Real stories: ‘How I quit smoking’

by WeCare Marketing
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There are many methods you can use to quit smoking – it is, however, important to remember that what works for one person might not work for another.

There are many different methods that people use to quit smoking. What works for one person, might, however, not work for you.

However, if you are thinking of making 2019 the year you finally kick the habit, take some encouragement from these stories we’ve collected about how people managed to quit smoking:

‘I only allowed myself to smoke really bad cigarettes’

Adele Maria decided to stop smoking because when she walked up a ramp at her college campus she felt like she would die from shortness of breath. After three years of smoking, she knew she had to quit. Her strategy was interesting and perhaps somewhat unconventional. “I allowed myself to smoke only really bad cigarettes, with terrible taste,” she said. “The taste and the feeling of smoking these cigarettes were so bad that not only did I quit, but they also gross me out now. And, also, I would always eat baby carrots whenever I felt like smoking.”

‘I tried hypnosis’

Quitting cold turkey won’t necessarily work for everyone. Val Allen tried everything from Chantix (Champix) to Nicorette without any success. “Finally I worked with noted hypnotist Ricky Kalmon who taught me how to do self-hypnosis. It worked for a while but then I stopped and went back to smoking. Finally, about a year ago I caught a cold that turned into bronchitis. I think the health scare coupled with the hypnosis kicked in, and I haven’t smoked since.”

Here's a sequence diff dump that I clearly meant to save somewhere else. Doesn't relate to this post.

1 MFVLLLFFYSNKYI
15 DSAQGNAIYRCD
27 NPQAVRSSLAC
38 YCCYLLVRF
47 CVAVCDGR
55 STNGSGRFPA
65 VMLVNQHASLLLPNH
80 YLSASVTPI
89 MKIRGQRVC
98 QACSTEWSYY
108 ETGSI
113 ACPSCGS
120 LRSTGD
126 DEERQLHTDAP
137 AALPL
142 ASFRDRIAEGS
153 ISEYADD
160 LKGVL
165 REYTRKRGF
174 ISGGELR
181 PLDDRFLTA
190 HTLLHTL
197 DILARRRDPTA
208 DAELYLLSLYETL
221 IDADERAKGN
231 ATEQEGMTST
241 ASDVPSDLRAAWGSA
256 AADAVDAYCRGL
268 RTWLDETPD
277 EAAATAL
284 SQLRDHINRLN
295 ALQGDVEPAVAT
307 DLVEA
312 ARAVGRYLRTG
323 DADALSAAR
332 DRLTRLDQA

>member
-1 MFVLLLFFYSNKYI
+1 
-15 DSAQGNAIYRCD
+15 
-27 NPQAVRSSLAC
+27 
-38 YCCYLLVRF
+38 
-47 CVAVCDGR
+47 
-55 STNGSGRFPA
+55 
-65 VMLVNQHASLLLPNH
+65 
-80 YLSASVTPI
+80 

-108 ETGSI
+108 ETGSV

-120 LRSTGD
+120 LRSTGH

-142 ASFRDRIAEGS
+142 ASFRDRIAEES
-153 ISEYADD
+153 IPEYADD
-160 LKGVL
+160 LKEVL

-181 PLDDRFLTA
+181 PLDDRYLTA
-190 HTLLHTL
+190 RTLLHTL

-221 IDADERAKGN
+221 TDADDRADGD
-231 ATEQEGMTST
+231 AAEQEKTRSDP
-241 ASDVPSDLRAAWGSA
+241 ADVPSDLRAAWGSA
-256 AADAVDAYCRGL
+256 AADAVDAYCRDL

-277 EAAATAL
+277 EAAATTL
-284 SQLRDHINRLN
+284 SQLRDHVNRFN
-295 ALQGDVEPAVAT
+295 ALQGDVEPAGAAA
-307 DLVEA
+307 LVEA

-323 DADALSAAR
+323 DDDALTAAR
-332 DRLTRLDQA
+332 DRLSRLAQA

hand holding pendant

‘I weaned myself’

When Joseph Rainey was ready to quit in 1988, he decided to wean himself off the habit gradually. “On each pack of smokes I put a post-it note on which I drew 20 small circles, one for each cigarette,” he said. His goal was to smoke two cigarettes from each pack every day. “Every time I lit up I imagined my children’s mother telling me I smelled of cigs. I imagined my oldest daughter Jessica asking me to quit smoking. I imagined my new baby daughter Hilary and my desire to live long enough to see her grow up. This process resulted in going from roughly three packs a day to six a day in less than six months.”